The future of online television continues to get brighter. Why? Not necessarily because any of the particular series that have launched are of such high quality that it will make a major difference. In fact, I'm trying to take a quality-agnostic approach here. I'm convinced rather by the proliferation of online video series. As the number of television series that launch online continues to skyrocket, the chance of online distribution becoming a viable market increases.
The learning curve requires industry innovation, an increase in quality, and viewer acclimation. The many online video series that have been launching in recent months encourage all of that. The first online video series are interesting just for their "gee-whiz-ness," the fact that they were an online video series being a novelty all their own. As these series become more commonplace, though, the industry begins to learn through trial and error what does and doesn't work, and series can no longer ride on that innovator wave, requiring the shows to have to stand on their artistic merit.
That's not to say that some of the online video series that have run so far aren't strong from a quality standpoint but rather that people were intrigued by them for reasons other than their storytelling and aesthetic strengths. Now people are getting used to online video content, or at least it is becoming more mainstream among those most likely to watch online video series, and we are increasingly seeing the networks getting involved.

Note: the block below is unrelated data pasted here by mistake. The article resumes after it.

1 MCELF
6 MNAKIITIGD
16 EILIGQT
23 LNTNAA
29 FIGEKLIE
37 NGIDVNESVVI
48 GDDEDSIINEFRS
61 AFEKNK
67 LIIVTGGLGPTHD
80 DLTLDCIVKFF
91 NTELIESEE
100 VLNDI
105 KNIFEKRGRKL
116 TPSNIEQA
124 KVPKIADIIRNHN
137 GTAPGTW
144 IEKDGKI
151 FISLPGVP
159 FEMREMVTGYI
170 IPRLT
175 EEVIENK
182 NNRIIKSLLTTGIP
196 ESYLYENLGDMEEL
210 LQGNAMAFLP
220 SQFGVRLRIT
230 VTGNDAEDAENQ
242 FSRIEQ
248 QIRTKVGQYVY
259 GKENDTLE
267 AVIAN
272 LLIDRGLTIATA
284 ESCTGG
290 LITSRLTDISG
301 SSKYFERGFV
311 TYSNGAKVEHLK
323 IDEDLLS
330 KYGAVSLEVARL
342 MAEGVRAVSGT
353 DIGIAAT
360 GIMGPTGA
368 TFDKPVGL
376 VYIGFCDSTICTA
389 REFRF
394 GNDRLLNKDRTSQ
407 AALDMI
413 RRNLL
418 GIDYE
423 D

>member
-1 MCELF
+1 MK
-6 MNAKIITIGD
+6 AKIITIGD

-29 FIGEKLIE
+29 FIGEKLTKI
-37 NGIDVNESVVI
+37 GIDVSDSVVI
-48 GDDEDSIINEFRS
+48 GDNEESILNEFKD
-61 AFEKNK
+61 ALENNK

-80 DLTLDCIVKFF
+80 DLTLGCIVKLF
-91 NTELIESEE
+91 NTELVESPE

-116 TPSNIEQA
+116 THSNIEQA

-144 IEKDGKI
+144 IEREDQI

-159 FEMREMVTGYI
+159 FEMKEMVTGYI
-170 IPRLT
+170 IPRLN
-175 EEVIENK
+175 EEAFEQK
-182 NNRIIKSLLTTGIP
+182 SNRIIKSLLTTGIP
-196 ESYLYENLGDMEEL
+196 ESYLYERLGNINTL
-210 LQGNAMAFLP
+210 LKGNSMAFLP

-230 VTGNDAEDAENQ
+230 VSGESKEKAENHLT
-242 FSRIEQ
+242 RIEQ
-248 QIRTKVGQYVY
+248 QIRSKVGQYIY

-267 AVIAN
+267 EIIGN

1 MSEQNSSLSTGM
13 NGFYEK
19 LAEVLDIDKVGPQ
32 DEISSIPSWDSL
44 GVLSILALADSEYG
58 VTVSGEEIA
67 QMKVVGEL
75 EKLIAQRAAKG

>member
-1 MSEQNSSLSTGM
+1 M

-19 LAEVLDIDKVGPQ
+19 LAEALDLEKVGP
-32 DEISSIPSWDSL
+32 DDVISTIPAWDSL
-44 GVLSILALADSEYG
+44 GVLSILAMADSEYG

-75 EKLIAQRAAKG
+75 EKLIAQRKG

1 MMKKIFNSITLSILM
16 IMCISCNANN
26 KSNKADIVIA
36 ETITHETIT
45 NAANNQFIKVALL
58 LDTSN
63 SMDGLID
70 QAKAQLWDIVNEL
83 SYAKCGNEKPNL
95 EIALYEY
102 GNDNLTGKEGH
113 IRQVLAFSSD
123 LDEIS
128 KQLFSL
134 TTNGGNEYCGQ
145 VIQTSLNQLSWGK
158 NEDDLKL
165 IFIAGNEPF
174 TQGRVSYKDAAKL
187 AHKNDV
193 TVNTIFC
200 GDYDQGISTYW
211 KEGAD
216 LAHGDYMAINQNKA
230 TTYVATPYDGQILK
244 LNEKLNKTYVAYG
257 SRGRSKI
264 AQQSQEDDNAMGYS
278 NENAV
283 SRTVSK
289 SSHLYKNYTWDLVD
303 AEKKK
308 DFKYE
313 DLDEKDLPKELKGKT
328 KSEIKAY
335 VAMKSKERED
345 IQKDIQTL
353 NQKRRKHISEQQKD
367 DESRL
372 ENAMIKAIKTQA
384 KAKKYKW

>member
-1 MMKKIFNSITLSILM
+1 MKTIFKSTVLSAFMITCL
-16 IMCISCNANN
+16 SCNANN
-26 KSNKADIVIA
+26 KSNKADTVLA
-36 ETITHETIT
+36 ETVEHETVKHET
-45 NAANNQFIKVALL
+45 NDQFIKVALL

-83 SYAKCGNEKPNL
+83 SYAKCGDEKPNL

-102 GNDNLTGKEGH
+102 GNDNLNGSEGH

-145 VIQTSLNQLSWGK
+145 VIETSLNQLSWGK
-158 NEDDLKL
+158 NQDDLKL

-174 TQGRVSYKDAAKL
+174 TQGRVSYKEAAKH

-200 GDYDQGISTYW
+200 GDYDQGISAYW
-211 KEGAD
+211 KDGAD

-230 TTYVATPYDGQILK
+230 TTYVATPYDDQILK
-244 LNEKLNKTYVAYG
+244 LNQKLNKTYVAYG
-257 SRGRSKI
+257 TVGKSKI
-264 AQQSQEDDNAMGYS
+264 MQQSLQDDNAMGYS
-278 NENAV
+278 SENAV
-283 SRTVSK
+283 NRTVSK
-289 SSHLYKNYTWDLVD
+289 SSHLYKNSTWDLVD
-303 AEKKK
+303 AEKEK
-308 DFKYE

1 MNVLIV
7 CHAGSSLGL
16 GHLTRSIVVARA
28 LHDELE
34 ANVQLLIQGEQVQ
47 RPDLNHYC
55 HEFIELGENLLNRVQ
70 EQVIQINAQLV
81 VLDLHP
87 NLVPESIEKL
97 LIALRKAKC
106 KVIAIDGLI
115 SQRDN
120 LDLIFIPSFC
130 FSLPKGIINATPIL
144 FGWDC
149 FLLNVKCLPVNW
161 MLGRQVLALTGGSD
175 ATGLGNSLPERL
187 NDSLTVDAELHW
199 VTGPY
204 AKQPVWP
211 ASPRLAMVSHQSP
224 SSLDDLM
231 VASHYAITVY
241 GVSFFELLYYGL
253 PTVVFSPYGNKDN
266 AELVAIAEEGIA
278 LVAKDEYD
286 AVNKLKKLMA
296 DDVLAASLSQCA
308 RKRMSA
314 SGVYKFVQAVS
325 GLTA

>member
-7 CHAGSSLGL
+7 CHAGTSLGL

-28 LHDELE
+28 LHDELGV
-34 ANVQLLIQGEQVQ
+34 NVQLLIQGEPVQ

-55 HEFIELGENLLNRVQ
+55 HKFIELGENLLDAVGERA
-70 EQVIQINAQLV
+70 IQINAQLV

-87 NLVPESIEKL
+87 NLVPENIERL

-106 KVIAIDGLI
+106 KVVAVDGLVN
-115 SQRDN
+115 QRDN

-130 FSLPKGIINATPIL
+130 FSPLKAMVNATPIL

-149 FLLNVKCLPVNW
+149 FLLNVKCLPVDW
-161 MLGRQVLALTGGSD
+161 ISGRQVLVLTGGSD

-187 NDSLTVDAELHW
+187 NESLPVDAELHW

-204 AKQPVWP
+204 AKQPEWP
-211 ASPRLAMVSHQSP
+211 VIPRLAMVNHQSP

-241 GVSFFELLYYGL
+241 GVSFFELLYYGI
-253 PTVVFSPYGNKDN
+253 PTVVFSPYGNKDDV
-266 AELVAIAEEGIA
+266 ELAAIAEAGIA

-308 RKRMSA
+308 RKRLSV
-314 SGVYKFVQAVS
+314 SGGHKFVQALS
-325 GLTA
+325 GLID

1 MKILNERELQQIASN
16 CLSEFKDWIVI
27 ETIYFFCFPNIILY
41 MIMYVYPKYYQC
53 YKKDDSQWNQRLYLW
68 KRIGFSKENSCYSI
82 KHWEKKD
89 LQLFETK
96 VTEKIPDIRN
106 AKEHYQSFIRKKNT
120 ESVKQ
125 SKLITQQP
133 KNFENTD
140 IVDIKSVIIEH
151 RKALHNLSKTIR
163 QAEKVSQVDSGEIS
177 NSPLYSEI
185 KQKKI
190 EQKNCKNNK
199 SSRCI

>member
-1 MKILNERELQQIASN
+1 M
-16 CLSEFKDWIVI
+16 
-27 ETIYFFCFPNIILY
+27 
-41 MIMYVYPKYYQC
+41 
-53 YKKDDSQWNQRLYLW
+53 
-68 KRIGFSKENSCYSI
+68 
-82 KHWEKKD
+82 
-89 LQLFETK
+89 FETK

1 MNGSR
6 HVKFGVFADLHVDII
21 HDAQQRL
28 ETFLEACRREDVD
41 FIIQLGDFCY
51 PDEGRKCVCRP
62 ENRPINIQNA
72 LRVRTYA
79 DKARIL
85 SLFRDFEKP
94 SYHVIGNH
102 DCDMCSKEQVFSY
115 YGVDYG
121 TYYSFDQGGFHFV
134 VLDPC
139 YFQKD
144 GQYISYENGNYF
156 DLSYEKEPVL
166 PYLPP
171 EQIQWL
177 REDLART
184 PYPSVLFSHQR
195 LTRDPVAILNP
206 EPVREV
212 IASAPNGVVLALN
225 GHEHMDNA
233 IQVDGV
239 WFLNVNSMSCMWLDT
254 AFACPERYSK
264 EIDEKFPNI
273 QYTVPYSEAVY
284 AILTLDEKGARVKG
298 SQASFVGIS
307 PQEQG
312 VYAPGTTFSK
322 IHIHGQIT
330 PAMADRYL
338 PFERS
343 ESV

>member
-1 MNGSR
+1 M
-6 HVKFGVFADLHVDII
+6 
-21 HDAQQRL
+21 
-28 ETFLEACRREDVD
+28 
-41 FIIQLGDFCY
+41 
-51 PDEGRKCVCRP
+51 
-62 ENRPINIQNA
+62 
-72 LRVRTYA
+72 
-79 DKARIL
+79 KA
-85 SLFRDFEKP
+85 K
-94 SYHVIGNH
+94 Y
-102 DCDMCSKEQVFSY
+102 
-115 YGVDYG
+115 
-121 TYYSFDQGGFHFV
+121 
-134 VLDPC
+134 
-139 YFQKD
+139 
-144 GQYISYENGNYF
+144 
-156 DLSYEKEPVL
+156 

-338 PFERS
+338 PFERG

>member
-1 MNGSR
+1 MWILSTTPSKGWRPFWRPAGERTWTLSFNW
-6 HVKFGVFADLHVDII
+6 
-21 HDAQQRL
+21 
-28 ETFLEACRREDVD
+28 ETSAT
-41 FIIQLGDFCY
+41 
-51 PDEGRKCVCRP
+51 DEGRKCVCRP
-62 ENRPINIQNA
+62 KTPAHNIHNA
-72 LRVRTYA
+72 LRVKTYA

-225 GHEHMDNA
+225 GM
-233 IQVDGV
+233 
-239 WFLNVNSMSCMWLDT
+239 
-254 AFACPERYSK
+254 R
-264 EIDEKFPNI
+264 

I've been covering these trends for a while here at the C3 blog. At first, I was getting notices from lead users, telling me to pay attention to interesting new series like Soup of the Day. Online video was becoming a home for independent content. As I wrote in December 2006, in response to a New York Times piece on the subject, "As network offerings are going to the Web, it is becoming an interesting new platform to view both high-budget and independent situation comedies. And they also point out that the Web offers both interactivity and a quick reaction time to current events that is not possible to achieve with sitcoms on the networks considering that all that has to be done between editing and viewing is posting the video up." See that trend continuing more recently with The West Side.
It was the tandem of Lonelygirl15 and Prom Queen that really got people talking about online video, though, and eventually the conversation moved on to spinoffs and product integration related to those two successes.
Some of the latest trends in online video have included official network content (see my posts on InTurn, L.A. Diaries, and Coastal Dreams, for instance) and branded online video series (such as Tide's Crescent Heights and Mates' Mates).
For more on these activities, see this recent Wired article on Nicholas Reville, who oversees the Participatory Culture Foundation's free open-source video player intended to help move television content online.